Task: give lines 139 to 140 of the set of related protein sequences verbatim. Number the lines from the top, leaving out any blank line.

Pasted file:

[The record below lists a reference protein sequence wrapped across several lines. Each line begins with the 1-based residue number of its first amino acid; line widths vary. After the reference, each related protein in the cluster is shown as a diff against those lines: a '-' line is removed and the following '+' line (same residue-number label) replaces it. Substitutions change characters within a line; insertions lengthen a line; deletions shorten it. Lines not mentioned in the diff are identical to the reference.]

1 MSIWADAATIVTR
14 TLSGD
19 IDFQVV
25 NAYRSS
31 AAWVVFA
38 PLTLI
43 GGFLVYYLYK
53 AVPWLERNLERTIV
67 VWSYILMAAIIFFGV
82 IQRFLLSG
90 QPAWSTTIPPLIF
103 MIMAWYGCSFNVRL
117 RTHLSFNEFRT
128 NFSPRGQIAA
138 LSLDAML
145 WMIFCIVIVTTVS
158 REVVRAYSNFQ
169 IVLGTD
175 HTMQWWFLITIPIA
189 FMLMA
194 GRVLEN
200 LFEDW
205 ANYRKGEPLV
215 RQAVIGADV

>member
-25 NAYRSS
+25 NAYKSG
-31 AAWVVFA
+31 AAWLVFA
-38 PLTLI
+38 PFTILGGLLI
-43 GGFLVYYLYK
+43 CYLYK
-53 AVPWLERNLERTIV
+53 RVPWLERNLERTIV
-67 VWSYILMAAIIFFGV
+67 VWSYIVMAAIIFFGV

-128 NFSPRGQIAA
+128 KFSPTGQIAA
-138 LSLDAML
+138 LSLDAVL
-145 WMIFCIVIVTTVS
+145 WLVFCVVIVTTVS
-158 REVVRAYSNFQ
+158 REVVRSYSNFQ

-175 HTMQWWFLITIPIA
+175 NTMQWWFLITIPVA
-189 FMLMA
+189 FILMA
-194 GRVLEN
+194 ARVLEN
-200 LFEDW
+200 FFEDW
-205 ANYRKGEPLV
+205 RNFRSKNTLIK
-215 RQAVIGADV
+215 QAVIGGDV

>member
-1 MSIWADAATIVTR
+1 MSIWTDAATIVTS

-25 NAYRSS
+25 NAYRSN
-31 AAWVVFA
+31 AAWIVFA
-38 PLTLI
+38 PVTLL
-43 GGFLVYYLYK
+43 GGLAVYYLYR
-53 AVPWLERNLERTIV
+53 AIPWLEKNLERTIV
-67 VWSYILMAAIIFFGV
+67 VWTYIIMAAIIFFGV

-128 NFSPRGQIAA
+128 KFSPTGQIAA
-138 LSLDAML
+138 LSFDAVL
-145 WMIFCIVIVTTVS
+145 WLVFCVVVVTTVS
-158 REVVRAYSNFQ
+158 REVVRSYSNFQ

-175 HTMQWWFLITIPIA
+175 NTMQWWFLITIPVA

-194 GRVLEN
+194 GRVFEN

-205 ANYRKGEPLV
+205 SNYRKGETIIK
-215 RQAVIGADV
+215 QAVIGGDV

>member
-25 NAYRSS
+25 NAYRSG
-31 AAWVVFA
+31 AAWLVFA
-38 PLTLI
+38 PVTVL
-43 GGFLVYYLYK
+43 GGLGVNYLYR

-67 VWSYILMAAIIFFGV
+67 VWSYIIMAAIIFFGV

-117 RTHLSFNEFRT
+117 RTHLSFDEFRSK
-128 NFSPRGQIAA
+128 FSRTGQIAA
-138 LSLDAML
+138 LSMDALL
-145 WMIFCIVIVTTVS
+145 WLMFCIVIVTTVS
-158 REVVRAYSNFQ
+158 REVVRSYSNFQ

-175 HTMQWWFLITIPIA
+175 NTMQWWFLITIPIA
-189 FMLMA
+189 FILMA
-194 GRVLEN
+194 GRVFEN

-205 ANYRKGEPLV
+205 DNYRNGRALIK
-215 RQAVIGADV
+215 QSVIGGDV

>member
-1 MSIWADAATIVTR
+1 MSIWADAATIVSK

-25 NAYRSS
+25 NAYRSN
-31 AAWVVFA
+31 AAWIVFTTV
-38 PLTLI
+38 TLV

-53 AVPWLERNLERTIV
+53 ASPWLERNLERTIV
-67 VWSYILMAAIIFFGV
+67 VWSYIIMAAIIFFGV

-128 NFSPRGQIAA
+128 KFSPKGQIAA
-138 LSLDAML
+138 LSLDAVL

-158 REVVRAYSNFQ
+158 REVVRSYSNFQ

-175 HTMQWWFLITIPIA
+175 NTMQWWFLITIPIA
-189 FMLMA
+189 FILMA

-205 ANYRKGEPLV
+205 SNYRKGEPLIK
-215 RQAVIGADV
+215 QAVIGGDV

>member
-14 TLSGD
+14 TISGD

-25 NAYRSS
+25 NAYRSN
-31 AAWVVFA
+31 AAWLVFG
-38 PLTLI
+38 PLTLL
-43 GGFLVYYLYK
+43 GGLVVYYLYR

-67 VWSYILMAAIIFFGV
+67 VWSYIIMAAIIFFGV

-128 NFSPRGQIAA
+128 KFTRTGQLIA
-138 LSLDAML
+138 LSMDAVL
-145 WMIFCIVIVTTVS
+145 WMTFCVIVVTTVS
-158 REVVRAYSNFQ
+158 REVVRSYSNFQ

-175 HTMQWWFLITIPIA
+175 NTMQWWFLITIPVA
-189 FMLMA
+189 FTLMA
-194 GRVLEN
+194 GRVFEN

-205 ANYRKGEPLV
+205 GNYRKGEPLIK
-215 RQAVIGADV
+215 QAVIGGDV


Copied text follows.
+158 REVVRSYSNFQ

-175 HTMQWWFLITIPIA